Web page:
life … a cumulative thing

My Mom is in a cleaning out the house mode. It is generally unbeknownst to us until the boxes start to arrive on our doorstep.

Sometimes photos, sometimes memorabilia, sometimes junk that she has saved for fifty years, because she thought we might someday want it.

Even though our home doesn’t need one more single freaking thing added to it, not even a scrap of paper, I will admit to getting lost in what she sends.

Feelings, smells, memories, emotions, all if it comes back.

That’s me waving  after an early morning water ski session. I think I was about four or so.

If you are new to me, here it is. A crazy, dysfunctional, but not out of the ordinary, actually pretty ordinary, 60’s family is where I come from. And by the way, just for reference, if you are younger than me, an ordinary 60’s family would be considered bat shit crazy by today’s standard. If you are older than me, you know what I mean.

That’s us!

I like to think of my youth as the days of character building. Lots and lots of character.

We were doing our thing as kids, we were the feral generation, that means Mom makes breakfast, and then kicks you out of the house for the day to do whatever it is you want to do, but don’t, DO NOT, be late for dinner. We had lots of animals, all of their names I remember, every secret I told them, every moment we shared, are still some of the best memories I have. Family adventures and misadventures were daily. Up’s and down’s, good  and suck memories. But I believe this to be the cumulative affect of life.

These experiences as they stack up over time make us who we are. We change here and there, but those early years, while under the guidance, or lack thereof, of our parents, we are shaped. And I believe this is where the moral and ethical compass is formed. No matter what shit went down in our home, or how joyous things were, our animals were always treated with kindness, always. That was a constant, an unspoken law, it’s just how it was.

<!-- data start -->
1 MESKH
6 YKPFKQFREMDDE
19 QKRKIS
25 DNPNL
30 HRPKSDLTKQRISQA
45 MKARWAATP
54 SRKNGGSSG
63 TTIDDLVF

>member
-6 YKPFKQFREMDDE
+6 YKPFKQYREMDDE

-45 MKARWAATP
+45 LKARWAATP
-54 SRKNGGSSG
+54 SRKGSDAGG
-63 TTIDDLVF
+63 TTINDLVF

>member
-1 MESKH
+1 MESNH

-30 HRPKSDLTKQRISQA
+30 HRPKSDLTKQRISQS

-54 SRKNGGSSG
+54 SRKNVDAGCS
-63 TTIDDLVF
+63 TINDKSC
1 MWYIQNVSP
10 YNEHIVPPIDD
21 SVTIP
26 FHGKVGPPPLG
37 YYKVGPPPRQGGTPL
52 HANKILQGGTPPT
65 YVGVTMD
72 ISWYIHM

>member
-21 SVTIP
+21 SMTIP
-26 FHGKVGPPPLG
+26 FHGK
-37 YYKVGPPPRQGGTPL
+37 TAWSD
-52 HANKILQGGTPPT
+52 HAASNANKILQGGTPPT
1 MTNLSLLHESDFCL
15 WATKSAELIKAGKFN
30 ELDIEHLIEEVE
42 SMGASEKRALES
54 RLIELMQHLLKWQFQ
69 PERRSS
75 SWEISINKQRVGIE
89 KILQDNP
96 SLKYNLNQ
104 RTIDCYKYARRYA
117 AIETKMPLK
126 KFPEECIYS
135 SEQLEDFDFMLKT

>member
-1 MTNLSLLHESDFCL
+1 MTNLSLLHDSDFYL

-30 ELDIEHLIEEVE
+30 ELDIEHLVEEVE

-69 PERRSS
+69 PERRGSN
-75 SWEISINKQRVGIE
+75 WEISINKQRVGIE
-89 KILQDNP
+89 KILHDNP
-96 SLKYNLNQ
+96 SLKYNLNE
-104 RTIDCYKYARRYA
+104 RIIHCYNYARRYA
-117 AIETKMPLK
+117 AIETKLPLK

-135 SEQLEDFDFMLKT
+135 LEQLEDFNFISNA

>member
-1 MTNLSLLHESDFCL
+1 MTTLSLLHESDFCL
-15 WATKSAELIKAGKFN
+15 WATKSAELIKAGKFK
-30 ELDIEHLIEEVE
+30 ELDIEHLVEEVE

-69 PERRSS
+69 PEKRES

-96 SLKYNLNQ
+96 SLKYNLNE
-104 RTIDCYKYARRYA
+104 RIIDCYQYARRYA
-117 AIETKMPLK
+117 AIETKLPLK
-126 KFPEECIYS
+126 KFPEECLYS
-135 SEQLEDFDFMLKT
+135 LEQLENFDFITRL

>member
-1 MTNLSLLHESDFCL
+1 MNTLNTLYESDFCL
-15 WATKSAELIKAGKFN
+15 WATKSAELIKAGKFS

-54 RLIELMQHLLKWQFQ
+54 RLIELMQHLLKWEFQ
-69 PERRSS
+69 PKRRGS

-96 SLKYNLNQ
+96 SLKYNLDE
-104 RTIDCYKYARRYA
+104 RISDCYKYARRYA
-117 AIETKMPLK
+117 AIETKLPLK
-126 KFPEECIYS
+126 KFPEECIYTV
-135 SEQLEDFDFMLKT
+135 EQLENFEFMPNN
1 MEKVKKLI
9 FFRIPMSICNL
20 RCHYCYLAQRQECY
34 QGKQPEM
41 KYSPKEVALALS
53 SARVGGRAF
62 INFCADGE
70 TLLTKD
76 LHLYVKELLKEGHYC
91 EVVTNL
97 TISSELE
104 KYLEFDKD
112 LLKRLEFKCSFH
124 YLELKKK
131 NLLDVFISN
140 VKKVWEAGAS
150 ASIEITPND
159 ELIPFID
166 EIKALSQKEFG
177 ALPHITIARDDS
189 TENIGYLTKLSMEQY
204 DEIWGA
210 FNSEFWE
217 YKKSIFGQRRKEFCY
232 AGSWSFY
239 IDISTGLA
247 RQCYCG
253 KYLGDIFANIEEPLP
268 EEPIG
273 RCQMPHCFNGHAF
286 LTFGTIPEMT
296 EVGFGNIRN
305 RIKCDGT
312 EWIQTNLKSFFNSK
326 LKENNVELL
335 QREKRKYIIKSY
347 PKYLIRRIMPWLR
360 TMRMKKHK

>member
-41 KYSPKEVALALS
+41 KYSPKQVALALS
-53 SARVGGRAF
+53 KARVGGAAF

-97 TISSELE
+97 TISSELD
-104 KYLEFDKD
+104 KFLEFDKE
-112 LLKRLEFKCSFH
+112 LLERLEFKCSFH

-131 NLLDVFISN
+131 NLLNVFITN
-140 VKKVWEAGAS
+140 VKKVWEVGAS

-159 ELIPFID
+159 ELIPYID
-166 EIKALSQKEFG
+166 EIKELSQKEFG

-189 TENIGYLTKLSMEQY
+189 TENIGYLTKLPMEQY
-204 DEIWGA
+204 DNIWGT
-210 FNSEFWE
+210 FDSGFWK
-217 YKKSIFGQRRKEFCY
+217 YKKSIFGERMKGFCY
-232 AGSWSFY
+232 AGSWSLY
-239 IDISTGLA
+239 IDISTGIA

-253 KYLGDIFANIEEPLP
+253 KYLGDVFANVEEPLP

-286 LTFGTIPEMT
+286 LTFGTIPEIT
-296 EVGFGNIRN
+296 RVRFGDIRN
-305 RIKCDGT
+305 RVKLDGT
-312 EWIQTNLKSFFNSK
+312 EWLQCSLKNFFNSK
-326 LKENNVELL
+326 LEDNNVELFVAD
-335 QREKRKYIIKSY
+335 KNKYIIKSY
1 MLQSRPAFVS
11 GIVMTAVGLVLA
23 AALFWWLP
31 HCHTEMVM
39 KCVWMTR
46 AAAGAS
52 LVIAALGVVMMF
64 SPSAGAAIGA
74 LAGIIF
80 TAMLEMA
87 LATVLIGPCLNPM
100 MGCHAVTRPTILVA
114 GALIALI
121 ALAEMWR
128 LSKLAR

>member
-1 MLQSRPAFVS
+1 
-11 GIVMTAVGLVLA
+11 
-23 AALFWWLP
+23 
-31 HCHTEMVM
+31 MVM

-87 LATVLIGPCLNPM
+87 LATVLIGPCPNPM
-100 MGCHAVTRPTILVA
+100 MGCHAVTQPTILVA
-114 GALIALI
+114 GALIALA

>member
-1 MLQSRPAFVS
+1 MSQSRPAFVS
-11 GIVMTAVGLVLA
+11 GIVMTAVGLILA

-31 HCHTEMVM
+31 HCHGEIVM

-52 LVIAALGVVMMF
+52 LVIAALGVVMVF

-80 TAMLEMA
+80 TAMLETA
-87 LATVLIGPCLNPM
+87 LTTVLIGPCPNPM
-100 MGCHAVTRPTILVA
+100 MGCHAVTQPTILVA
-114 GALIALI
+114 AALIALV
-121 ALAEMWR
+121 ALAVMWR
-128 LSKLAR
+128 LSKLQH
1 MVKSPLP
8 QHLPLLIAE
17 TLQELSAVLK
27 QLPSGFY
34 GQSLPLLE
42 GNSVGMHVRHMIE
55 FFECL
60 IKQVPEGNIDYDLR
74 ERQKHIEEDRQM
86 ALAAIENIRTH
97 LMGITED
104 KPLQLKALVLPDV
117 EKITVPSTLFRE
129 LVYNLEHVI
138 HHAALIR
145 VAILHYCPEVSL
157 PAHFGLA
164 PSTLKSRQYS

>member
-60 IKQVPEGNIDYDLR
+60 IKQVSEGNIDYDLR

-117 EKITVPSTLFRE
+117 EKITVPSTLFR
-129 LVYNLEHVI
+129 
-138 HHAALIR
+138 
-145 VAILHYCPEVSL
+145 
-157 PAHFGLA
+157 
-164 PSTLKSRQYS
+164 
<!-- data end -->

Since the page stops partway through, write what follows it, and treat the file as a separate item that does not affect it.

Sometimes we choose change, and sometimes it is chosen for us. And no matter what, even if we throw out an anchor, life continues.

You cannot be my age and not have experienced a great deal in life, that is just how it works. The one constant that has remained, is the kindness I feel in my heart towards animals and the natural world. That has never shifted.

So Mom, thanks for all the boxes, photos, junk, and otherwise. I’m not saying I need you to mail anymore my way, but it is just a reminder of a good life so far, crazy but good!

Love Nancy


5 Comments Add yours

  1. Teresa says:

    Very kind and gentle post, the soft moments and memories bubble up! Did you receive Grandma and Aunt Ida’s quilts that I mailed to you? If you don’t need or want them, Lisa would appreciate you passing them down to her.

    1. Nancy Tanner says:

      the kids have them and love them …

  2. Marie Tanner says:

    Thanks for sharing, Nancy. I love looking at all of the old photos but it is time to let them go.

  3. maggielandry says:

    The feral generation – love that tag for my generation! Left wild to run for the day but you’re right being late for supper was not allowed! My cousin and I were given a boat with oars, a Labrador dog that could fetch (presumably us if we fell in as we didn’t have life jackets), a bear rattle and then left to roam the lakes and river around us at the age of 6 – freedom until supper! Best memories ever!

  4. dayphoto says:

    I’m doing the same thing as your Mom. I just HAVE to get rid of the stuff before I die. This way I make sure those who want the ‘stuff’ get the ‘stuff’


Leave a Reply

Fill in your details below or click an icon to log in: Logo

You are commenting using your account. Log Out /  Change )

Facebook photo

You are commenting using your Facebook account. Log Out /  Change )

Connecting to %s